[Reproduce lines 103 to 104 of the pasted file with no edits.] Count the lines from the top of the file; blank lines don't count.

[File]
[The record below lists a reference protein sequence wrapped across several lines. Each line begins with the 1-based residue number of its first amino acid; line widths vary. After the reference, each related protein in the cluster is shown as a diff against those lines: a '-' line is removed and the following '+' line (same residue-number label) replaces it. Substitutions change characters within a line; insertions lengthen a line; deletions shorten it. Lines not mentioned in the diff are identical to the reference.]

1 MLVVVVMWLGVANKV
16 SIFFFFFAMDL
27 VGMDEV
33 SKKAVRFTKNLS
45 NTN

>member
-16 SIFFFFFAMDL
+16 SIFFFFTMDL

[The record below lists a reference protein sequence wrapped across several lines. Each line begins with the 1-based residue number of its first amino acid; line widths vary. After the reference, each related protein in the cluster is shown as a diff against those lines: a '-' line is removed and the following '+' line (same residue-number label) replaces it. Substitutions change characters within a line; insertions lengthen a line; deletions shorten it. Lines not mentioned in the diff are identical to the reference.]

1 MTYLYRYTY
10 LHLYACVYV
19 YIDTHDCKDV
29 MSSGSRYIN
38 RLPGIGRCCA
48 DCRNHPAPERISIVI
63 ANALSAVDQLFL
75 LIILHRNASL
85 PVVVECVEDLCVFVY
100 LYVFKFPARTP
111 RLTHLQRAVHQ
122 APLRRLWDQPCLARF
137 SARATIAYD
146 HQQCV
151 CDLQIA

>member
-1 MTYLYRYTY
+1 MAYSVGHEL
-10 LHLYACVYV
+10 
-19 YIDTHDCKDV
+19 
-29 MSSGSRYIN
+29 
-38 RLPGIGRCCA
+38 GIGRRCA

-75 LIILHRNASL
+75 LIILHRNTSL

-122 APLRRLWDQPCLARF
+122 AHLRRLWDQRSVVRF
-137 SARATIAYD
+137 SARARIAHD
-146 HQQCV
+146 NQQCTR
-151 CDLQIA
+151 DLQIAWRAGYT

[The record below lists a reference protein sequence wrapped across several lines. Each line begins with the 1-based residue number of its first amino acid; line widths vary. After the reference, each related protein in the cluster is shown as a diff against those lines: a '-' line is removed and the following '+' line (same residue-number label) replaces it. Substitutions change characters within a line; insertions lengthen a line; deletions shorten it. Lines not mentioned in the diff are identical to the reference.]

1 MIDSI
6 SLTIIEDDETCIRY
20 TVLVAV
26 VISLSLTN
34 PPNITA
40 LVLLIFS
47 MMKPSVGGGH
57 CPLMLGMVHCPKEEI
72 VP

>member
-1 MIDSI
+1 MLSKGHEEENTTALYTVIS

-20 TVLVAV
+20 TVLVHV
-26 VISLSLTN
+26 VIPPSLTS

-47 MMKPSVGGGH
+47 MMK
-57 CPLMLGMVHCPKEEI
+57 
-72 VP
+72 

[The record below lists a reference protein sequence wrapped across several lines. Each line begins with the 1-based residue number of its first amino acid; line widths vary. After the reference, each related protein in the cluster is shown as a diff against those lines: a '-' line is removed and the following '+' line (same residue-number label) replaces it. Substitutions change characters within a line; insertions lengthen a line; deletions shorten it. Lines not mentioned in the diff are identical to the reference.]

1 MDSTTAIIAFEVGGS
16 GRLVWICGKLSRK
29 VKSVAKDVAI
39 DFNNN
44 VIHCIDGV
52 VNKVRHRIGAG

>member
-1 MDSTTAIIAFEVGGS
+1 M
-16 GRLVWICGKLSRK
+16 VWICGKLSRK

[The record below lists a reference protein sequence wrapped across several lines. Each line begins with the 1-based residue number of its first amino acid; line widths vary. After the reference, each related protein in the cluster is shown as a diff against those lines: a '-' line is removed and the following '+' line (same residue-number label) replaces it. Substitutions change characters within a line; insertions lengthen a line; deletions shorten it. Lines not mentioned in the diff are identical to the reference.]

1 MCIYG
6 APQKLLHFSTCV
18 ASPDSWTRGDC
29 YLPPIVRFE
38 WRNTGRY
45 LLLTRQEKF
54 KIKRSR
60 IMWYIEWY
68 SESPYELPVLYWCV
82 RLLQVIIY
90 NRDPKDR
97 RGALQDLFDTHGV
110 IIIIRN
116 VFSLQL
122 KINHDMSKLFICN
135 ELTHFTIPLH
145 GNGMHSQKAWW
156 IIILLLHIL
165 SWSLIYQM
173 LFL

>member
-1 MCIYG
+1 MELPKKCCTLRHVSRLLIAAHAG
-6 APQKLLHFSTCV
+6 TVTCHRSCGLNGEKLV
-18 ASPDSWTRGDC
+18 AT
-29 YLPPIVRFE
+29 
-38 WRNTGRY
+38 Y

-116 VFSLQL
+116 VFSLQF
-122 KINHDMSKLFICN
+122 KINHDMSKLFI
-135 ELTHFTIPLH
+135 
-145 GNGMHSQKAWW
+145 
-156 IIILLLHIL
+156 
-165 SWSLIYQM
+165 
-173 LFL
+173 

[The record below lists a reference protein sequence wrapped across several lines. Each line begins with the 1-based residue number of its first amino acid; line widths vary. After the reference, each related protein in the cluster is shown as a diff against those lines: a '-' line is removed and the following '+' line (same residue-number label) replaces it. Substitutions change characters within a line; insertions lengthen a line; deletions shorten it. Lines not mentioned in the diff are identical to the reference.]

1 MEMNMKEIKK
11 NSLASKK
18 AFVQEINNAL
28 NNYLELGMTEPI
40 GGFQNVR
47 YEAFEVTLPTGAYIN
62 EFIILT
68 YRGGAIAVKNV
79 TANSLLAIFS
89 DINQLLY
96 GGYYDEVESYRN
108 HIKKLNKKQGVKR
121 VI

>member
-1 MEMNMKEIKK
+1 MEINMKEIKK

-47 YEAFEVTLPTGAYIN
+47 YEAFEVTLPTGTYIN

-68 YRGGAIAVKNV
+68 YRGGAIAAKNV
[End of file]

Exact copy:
>member
-1 MCIYG